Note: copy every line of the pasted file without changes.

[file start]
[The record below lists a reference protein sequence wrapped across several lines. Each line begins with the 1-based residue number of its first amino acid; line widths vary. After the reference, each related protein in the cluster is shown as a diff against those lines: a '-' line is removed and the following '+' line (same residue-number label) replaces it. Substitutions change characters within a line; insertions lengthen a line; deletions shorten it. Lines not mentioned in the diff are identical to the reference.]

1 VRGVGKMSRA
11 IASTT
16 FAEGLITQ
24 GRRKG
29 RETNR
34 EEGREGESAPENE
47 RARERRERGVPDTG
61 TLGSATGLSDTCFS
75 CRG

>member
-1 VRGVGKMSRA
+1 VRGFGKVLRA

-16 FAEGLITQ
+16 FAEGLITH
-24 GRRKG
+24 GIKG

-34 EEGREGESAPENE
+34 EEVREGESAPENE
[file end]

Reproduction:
[The record below lists a reference protein sequence wrapped across several lines. Each line begins with the 1-based residue number of its first amino acid; line widths vary. After the reference, each related protein in the cluster is shown as a diff against those lines: a '-' line is removed and the following '+' line (same residue-number label) replaces it. Substitutions change characters within a line; insertions lengthen a line; deletions shorten it. Lines not mentioned in the diff are identical to the reference.]

1 VRGVGKMSRA
11 IASTT
16 FAEGLITQ
24 GRRKG
29 RETNR
34 EEGREGESAPENE
47 RARERRERGVPDTG
61 TLGSATGLSDTCFS
75 CRG

>member
-1 VRGVGKMSRA
+1 VRGFGKVLRA

-16 FAEGLITQ
+16 FAEGLITH
-24 GRRKG
+24 GIKG

-34 EEGREGESAPENE
+34 EEVREGESAPENE